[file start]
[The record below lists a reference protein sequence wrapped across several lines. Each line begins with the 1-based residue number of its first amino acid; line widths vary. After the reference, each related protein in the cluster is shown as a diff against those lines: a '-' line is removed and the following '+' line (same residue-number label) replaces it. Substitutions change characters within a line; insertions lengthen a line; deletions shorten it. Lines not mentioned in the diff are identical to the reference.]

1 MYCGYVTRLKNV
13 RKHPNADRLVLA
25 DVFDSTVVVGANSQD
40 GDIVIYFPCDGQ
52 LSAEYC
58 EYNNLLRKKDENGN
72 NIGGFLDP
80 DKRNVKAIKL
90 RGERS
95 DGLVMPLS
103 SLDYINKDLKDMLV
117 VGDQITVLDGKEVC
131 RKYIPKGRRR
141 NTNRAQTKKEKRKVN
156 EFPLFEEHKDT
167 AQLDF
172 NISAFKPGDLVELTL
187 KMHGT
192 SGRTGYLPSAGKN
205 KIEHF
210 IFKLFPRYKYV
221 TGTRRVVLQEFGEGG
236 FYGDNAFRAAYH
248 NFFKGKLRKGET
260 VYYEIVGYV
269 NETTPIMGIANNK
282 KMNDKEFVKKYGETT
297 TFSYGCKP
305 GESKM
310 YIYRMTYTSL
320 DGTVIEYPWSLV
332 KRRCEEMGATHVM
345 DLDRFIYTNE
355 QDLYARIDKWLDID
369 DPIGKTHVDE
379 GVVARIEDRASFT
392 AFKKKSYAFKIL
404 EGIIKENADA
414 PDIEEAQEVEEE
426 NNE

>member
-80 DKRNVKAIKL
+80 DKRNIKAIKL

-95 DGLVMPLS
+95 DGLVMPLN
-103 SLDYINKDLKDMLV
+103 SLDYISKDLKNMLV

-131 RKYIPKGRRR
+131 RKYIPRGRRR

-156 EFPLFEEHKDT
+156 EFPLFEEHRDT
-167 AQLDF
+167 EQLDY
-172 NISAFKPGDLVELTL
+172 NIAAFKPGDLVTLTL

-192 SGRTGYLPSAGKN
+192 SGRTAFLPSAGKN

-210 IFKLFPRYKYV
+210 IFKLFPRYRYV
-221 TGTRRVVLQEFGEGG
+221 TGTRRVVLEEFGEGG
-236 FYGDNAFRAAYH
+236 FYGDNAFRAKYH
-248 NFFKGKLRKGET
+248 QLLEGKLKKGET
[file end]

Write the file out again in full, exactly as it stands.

[The record below lists a reference protein sequence wrapped across several lines. Each line begins with the 1-based residue number of its first amino acid; line widths vary. After the reference, each related protein in the cluster is shown as a diff against those lines: a '-' line is removed and the following '+' line (same residue-number label) replaces it. Substitutions change characters within a line; insertions lengthen a line; deletions shorten it. Lines not mentioned in the diff are identical to the reference.]

1 MYCGYVTRLKNV
13 RKHPNADRLVLA
25 DVFDSTVVVGANSQD
40 GDIVIYFPCDGQ
52 LSAEYC
58 EYNNLLRKKDENGN
72 NIGGFLDP
80 DKRNVKAIKL
90 RGERS
95 DGLVMPLS
103 SLDYINKDLKDMLV
117 VGDQITVLDGKEVC
131 RKYIPKGRRR
141 NTNRAQTKKEKRKVN
156 EFPLFEEHKDT
167 AQLDF
172 NISAFKPGDLVELTL
187 KMHGT
192 SGRTGYLPSAGKN
205 KIEHF
210 IFKLFPRYKYV
221 TGTRRVVLQEFGEGG
236 FYGDNAFRAAYH
248 NFFKGKLRKGET
260 VYYEIVGYV
269 NETTPIMGIANNK
282 KMNDKEFVKKYGETT
297 TFSYGCKP
305 GESKM
310 YIYRMTYTSL
320 DGTVIEYPWSLV
332 KRRCEEMGATHVM
345 DLDRFIYTNE
355 QDLYARIDKWLDID
369 DPIGKTHVDE
379 GVVARIEDRASFT
392 AFKKKSYAFKIL
404 EGIIKENADA
414 PDIEEAQEVEEE
426 NNE

>member
-80 DKRNVKAIKL
+80 DKRNIKAIKL

-95 DGLVMPLS
+95 DGLVMPLN
-103 SLDYINKDLKDMLV
+103 SLDYISKDLKNMLV

-131 RKYIPKGRRR
+131 RKYIPRGRRR

-156 EFPLFEEHKDT
+156 EFPLFEEHRDT
-167 AQLDF
+167 EQLDY
-172 NISAFKPGDLVELTL
+172 NIAAFKPGDLVTLTL

-192 SGRTGYLPSAGKN
+192 SGRTAFLPSAGKN

-210 IFKLFPRYKYV
+210 IFKLFPRYRYV
-221 TGTRRVVLQEFGEGG
+221 TGTRRVVLEEFGEGG
-236 FYGDNAFRAAYH
+236 FYGDNAFRAKYH
-248 NFFKGKLRKGET
+248 QLLEGKLKKGET